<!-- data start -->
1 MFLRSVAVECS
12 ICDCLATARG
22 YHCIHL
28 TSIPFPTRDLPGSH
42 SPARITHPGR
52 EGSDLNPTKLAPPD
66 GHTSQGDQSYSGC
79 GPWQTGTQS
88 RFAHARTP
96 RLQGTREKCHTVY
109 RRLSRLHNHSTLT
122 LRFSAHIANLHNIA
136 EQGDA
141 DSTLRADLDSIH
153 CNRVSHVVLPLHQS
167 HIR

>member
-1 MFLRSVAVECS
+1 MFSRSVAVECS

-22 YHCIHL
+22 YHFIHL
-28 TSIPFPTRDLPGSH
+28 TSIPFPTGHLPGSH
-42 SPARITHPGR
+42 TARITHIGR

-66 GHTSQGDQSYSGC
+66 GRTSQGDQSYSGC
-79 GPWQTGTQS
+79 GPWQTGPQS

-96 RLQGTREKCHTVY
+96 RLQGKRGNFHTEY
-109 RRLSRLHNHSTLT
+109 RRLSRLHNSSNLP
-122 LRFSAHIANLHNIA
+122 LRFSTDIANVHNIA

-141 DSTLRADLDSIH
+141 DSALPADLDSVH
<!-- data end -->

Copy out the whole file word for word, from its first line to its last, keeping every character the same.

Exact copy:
1 MFLRSVAVECS
12 ICDCLATARG
22 YHCIHL
28 TSIPFPTRDLPGSH
42 SPARITHPGR
52 EGSDLNPTKLAPPD
66 GHTSQGDQSYSGC
79 GPWQTGTQS
88 RFAHARTP
96 RLQGTREKCHTVY
109 RRLSRLHNHSTLT
122 LRFSAHIANLHNIA
136 EQGDA
141 DSTLRADLDSIH
153 CNRVSHVVLPLHQS
167 HIR

>member
-1 MFLRSVAVECS
+1 MFSRSVAVECS

-22 YHCIHL
+22 YHFIHL
-28 TSIPFPTRDLPGSH
+28 TSIPFPTGHLPGSH
-42 SPARITHPGR
+42 TARITHIGR

-66 GHTSQGDQSYSGC
+66 GRTSQGDQSYSGC
-79 GPWQTGTQS
+79 GPWQTGPQS

-96 RLQGTREKCHTVY
+96 RLQGKRGNFHTEY
-109 RRLSRLHNHSTLT
+109 RRLSRLHNSSNLP
-122 LRFSAHIANLHNIA
+122 LRFSTDIANVHNIA

-141 DSTLRADLDSIH
+141 DSALPADLDSVH